Samantha Alcala ’11

Samantha Alcala ’11

DEGREES: B.S. in educational studies and psychology; M.A. in sociology and education, Teachers College, Columbia University, expected spring 2018

JOB TITLE: Senior program manager, college success at iMentor

FAVORITE TRINITY MEMORY: I had a great time in Trinidad with Professor Alison Draper’s first-year seminar on science and asthma in Hartford and Trinidad. It motivated me to study abroad and to make travel a priority in my life.

What do you do in your role at iMentor? I facilitate college readiness relationships between mentor/mentee pairs at a public bilingual (English/Spanish) high school for recent immigrants. I teach weekly classes where the pairs exchange online communication and organize monthly events for their in-person check-ins.

What drew you to the field of education? I have admired my teachers’ work for as long as I can remember, but I knew I did not want to teach traditional school subjects. I did not plan to study education even though I have enjoyed visits to my cousin’s third-grade classroom since I was in the third grade. I learned two things at Trinity that finally drew me to the field: 1) I could pursue an educational studies major that isn’t a teacher certification program but an interdisciplinary approach to understand education; and 2) I earned a merit-based scholarship, but people who share similar backgrounds and experiences as me do not always get equal access to resources and opportunities based on their merit.

How did your time at Trinity affect your career choice? Trinity provided me the space and time to reflect on my identity and to build more self-confidence. My campus leadership roles and educational studies work in Hartford helped me understand my position as a Puerto Rican and Venezuelan New Yorker removed from my comfort zone. I became more appreciative of Posse’s role in my experience as I gained a better understanding of the American education system; college access and readiness work has become one of my main interests in the field.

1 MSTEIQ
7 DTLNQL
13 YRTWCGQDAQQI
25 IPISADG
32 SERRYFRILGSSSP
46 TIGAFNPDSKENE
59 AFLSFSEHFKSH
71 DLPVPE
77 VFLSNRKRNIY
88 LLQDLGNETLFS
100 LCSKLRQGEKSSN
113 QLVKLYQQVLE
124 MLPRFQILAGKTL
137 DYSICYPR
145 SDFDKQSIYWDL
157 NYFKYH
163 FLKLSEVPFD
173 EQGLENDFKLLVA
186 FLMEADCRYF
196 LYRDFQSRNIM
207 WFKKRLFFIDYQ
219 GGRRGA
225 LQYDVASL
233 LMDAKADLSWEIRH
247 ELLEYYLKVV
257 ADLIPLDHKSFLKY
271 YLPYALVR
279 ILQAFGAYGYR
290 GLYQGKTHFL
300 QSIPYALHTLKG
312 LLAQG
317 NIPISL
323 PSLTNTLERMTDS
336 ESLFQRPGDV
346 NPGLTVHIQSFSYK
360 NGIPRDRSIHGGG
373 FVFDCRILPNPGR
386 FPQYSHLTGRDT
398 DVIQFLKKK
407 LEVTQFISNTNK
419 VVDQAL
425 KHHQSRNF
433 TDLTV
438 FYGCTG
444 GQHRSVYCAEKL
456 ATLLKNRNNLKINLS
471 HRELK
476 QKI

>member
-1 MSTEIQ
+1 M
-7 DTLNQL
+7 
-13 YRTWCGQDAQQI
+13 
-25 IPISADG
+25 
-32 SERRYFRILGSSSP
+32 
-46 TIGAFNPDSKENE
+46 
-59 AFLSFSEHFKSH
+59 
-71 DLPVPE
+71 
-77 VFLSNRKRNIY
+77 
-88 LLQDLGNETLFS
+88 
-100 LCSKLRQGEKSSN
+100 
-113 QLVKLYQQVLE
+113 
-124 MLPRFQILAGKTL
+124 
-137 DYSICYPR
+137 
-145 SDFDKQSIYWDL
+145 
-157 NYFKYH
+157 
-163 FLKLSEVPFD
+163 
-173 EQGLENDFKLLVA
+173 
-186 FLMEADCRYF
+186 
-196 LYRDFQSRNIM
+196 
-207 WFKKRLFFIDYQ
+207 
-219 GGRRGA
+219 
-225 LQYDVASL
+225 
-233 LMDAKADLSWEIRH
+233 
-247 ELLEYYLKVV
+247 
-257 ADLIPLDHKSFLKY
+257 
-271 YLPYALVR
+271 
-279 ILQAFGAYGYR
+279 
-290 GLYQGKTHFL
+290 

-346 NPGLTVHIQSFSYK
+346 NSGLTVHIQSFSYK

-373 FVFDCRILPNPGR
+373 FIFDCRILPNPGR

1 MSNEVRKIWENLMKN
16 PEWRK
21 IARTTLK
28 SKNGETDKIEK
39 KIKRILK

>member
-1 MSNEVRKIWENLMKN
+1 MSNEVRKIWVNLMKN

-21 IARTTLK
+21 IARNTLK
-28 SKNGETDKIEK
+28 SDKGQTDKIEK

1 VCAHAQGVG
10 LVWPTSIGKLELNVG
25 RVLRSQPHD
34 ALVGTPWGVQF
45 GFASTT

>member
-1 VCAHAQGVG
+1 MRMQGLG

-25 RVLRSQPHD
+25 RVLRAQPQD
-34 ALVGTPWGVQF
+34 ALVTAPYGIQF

To what do you most look forward as the recipient of Columbia University Teachers College’s first full-tuition fellowship for Posse Foundation alumni seeking master’s degrees? Months have passed since I received my “second Posse call,” and I still question if this is real. I am grateful and excited to return to the classroom as a student rather than as an educator so I can reflect on my work these past five years. I am also excited to conduct research with leaders in the field and to collaborate with peers who have similar ambitions.

What do you hope to do after receiving your master’s? My main goal is to provide resources and opportunities to underrepresented youth in New York City. I am interested in a few schools and organizations but will keep my options open to all possibilities. It’s the only way I’ve gotten to this point in my life.

What was the most memorable course you took at Trinity? Why? The introductory educational studies course “Analyzing Schools” — it set the foundation for the rest of my time at Trinity. I still have the course reader and recently used it to plan a discussion on diversity and inclusion at my office. I also loved taking “Basic Acting” — a fun and sometimes terrifying experience that provided invaluable, transferable skills.

Was there a Trinity professor who was particularly influential? If so, who was it, and why? Several Trinity faculty and staff were influential, but I must acknowledge Professor Jack Dougherty. He helped me realize my potential to push myself further than I imagined, even throughout my grad school application process. Jack’s investment in his students’ success is as admirable as his investment in the Hartford education system. I aspire to use the lessons from his course work and his example as an educator in my own classroom.